Walmart to Raise Age Restriction to 21 for Gun Purchases
Walmart said yesterday that it's raising its age restriction to 21 for firearm and ammunition purchases. In a statement published on its website yesterday, the retailer said it made the decision in light of recent events and will try to implement this change "as quickly as possible." Walmart also pointed out that in 2015 it ended sales of certain sporting rifles like the AR-15. The company also said it doesn't sell accessories like bump stocks or high-capacity magazines, and that it does not sell handguns, except in Alaska, "where we feel we should continue to offer them to our customers." Walmart also noted that it has a process in place to monitor its e-commerce marketplace and ensure its policies are applied, and that it takes seriously its "obligation to be a responsible seller of firearms and go beyond federal law by requiring customers to pass a background check before purchasing any firearm. The law would allow the sale of a firearm if no response to a background check request has been received within three business days, but our policy prohibits the sale until an approval is given." Walmart also said it's removing items resembling assault-style rifles like toys from its website. "Our heritage as a company has always been in serving sportsmen and hunters, and we will continue to do so in a responsible way."
Total Retail's Take: Walmart joins other retailers that are making the decision to stop selling assault-style rifles and other firearms after the events in Parkland, Fla., last month. Grocery chain Kroger, for example, announced at press time that it will no longer sell guns to buyers under 21 at its Fred Meyer stores. Dick's Sporting Goods also vowed Wednesday that it was immediately ending sales of all assault-style rifles in its stores. The retailer said that it would no longer sell high-capacity magazines and that it would not sell any gun to anyone under 21 years of age, regardless of local laws. In addition, AR-15s and other semiautomatic rifles were to be removed from its stores and websites immediately. Walmart, Kroger and other retailers, however, could face backlash for taking a stand on the divisive issue of gun control.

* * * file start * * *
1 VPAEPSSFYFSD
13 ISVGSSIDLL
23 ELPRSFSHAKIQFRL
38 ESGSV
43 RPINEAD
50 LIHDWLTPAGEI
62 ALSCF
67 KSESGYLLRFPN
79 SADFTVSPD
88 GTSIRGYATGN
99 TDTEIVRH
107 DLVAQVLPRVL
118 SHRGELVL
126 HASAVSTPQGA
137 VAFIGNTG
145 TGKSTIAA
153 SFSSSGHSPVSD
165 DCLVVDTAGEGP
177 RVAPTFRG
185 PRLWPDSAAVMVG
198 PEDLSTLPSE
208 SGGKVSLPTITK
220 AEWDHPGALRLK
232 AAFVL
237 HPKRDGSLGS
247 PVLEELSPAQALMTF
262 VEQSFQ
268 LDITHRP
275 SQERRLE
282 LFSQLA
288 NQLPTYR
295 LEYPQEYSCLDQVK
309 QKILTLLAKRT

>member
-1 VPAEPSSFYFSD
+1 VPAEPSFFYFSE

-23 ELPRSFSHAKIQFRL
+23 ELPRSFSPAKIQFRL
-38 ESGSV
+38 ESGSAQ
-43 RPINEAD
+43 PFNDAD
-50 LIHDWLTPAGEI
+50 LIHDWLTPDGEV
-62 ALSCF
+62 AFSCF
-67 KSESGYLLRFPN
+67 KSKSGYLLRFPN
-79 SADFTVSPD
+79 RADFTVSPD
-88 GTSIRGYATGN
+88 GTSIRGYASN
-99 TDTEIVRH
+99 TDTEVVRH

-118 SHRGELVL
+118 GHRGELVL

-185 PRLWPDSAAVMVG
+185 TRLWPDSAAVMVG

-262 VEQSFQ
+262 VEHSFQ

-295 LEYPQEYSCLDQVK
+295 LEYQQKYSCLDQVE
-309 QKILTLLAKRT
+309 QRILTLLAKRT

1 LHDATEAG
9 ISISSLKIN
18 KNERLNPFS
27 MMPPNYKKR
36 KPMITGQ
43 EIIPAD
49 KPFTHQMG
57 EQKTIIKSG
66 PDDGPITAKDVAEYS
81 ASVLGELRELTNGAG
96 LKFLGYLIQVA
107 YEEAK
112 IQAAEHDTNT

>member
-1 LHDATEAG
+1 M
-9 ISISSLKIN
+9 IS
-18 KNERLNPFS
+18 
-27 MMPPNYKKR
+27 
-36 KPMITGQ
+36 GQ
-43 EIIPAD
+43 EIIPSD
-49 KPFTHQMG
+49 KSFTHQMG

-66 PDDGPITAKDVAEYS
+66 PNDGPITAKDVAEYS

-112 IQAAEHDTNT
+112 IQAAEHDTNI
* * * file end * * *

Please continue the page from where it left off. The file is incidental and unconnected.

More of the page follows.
To wit: A letter from Dick's Sporting Goods CEO Edward Stack announcing the measure on Facebook has already drawn thousands of comments, including customers threatening to boycott the company. "I will never set foot in your store again," one commenter said. #BoycottDicksSportingGoods also became a trending topic on Twitter as social media users accused Dick's of being against the Second Amendment. Meanwhile, people across the U.S. are planning to boycott Apple and Amazon.com products and services today over their relationship with the National Rifle Association (NRA). These consumers are upset that Apple and Amazon still offer access to the NRA TV streaming-video channel on their services. NRA TV is a free online-only channel with content from the gun lobbyist.